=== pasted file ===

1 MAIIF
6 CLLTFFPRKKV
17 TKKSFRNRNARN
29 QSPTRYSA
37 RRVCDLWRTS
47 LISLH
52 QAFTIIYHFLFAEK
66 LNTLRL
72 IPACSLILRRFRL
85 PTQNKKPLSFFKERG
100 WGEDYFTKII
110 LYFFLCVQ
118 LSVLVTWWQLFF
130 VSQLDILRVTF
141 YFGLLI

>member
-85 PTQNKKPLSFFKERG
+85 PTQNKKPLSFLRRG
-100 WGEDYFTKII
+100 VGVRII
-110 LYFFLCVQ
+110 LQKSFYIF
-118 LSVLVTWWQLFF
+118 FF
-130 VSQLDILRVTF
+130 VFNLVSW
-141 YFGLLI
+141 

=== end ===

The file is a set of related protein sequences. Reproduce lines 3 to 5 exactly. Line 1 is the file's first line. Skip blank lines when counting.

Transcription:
17 TKKSFRNRNARN
29 QSPTRYSA
37 RRVCDLWRTS